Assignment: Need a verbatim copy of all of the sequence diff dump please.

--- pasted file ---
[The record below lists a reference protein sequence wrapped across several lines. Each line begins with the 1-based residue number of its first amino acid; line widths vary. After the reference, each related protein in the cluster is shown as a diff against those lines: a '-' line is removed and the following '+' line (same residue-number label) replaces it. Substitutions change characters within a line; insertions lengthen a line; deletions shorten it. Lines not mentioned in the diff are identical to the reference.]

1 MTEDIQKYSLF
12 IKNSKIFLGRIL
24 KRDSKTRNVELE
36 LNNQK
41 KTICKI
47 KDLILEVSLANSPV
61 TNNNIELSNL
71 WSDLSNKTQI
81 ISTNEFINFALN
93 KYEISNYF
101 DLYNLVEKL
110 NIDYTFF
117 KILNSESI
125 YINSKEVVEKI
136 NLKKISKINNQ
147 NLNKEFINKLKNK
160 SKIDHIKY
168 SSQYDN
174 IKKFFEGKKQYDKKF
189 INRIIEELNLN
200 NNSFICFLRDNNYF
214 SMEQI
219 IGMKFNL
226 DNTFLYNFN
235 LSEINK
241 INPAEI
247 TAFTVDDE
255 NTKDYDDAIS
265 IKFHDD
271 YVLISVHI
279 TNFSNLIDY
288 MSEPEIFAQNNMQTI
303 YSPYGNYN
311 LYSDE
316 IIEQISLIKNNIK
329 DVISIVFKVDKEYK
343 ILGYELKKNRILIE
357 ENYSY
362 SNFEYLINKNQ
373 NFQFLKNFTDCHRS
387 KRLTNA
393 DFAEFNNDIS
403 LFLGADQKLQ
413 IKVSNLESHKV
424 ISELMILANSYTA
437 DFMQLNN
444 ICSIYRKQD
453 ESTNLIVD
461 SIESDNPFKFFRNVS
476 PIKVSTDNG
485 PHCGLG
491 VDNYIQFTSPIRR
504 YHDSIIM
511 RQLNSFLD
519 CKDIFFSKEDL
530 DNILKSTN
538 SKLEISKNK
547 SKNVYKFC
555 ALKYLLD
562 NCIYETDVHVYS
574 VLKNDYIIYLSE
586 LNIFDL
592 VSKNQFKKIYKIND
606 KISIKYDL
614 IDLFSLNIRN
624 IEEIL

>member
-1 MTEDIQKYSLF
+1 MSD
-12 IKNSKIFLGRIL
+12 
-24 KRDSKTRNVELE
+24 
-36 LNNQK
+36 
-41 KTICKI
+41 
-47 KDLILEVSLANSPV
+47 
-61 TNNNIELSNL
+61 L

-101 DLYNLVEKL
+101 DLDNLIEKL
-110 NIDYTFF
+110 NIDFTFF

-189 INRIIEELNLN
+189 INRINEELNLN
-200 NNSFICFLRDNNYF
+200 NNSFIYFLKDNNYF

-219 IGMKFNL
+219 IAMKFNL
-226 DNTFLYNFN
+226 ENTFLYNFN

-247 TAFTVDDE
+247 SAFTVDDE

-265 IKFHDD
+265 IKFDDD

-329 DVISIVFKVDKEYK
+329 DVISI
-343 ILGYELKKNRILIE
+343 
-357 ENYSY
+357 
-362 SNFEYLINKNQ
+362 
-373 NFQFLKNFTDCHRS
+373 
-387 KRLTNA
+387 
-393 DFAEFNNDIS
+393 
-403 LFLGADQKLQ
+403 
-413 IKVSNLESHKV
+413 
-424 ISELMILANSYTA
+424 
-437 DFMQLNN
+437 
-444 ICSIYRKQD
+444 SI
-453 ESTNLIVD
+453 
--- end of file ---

[The record below lists a reference protein sequence wrapped across several lines. Each line begins with the 1-based residue number of its first amino acid; line widths vary. After the reference, each related protein in the cluster is shown as a diff against those lines: a '-' line is removed and the following '+' line (same residue-number label) replaces it. Substitutions change characters within a line; insertions lengthen a line; deletions shorten it. Lines not mentioned in the diff are identical to the reference.]

1 MTEDIQKYSLF
12 IKNSKIFLGRIL
24 KRDSKTRNVELE
36 LNNQK
41 KTICKI
47 KDLILEVSLANSPV
61 TNNNIELSNL
71 WSDLSNKTQI
81 ISTNEFINFALN
93 KYEISNYF
101 DLYNLVEKL
110 NIDYTFF
117 KILNSESI
125 YINSKEVVEKI
136 NLKKISKINNQ
147 NLNKEFINKLKNK
160 SKIDHIKY
168 SSQYDN
174 IKKFFEGKKQYDKKF
189 INRIIEELNLN
200 NNSFICFLRDNNYF
214 SMEQI
219 IGMKFNL
226 DNTFLYNFN
235 LSEINK
241 INPAEI
247 TAFTVDDE
255 NTKDYDDAIS
265 IKFHDD
271 YVLISVHI
279 TNFSNLIDY
288 MSEPEIFAQNNMQTI
303 YSPYGNYN
311 LYSDE
316 IIEQISLIKNNIK
329 DVISIVFKVDKEYK
343 ILGYELKKNRILIE
357 ENYSY
362 SNFEYLINKNQ
373 NFQFLKNFTDCHRS
387 KRLTNA
393 DFAEFNNDIS
403 LFLGADQKLQ
413 IKVSNLESHKV
424 ISELMILANSYTA
437 DFMQLNN
444 ICSIYRKQD
453 ESTNLIVD
461 SIESDNPFKFFRNVS
476 PIKVSTDNG
485 PHCGLG
491 VDNYIQFTSPIRR
504 YHDSIIM
511 RQLNSFLD
519 CKDIFFSKEDL
530 DNILKSTN
538 SKLEISKNK
547 SKNVYKFC
555 ALKYLLD
562 NCIYETDVHVYS
574 VLKNDYIIYLSE
586 LNIFDL
592 VSKNQFKKIYKIND
606 KISIKYDL
614 IDLFSLNIRN
624 IEEIL

>member
-1 MTEDIQKYSLF
+1 MSD
-12 IKNSKIFLGRIL
+12 
-24 KRDSKTRNVELE
+24 
-36 LNNQK
+36 
-41 KTICKI
+41 
-47 KDLILEVSLANSPV
+47 
-61 TNNNIELSNL
+61 L

-101 DLYNLVEKL
+101 DLDNLIEKL
-110 NIDYTFF
+110 NIDFTFF

-189 INRIIEELNLN
+189 INRINEELNLN
-200 NNSFICFLRDNNYF
+200 NNSFIYFLKDNNYF

-219 IGMKFNL
+219 IAMKFNL
-226 DNTFLYNFN
+226 ENTFLYNFN

-247 TAFTVDDE
+247 SAFTVDDE

-265 IKFHDD
+265 IKFDDD

-329 DVISIVFKVDKEYK
+329 DVISI
-343 ILGYELKKNRILIE
+343 
-357 ENYSY
+357 
-362 SNFEYLINKNQ
+362 
-373 NFQFLKNFTDCHRS
+373 
-387 KRLTNA
+387 
-393 DFAEFNNDIS
+393 
-403 LFLGADQKLQ
+403 
-413 IKVSNLESHKV
+413 
-424 ISELMILANSYTA
+424 
-437 DFMQLNN
+437 
-444 ICSIYRKQD
+444 SI
-453 ESTNLIVD
+453 